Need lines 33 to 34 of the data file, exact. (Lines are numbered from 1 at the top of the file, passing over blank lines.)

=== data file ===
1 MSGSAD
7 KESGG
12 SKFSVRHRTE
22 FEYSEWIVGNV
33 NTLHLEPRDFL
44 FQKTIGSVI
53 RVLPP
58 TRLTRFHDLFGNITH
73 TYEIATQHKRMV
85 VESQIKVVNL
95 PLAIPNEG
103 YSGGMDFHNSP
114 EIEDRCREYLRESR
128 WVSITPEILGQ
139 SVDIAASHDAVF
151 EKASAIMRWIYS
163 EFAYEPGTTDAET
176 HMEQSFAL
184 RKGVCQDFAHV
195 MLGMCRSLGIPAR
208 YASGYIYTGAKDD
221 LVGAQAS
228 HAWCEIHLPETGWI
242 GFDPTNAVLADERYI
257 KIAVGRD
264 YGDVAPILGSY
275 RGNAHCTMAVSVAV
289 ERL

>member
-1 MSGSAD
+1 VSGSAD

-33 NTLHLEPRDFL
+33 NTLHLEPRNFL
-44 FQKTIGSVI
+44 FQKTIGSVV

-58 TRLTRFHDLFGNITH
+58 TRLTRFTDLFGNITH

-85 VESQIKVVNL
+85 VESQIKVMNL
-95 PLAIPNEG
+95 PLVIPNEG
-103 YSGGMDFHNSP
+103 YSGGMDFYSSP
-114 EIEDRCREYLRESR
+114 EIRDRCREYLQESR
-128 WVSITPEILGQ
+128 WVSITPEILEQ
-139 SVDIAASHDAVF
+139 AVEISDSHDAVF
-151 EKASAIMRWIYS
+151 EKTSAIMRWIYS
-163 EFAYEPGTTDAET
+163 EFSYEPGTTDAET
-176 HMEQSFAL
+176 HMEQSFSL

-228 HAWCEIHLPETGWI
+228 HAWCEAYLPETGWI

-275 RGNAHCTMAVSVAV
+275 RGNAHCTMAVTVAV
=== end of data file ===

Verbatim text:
+33 NTLHLEPRNFL
-44 FQKTIGSVI